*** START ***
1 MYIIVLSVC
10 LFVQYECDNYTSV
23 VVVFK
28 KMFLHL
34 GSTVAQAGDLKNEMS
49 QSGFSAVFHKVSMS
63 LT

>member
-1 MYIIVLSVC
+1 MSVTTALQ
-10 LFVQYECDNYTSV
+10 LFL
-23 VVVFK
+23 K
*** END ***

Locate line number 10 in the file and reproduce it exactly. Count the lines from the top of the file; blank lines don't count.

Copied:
+1 MSVTTALQ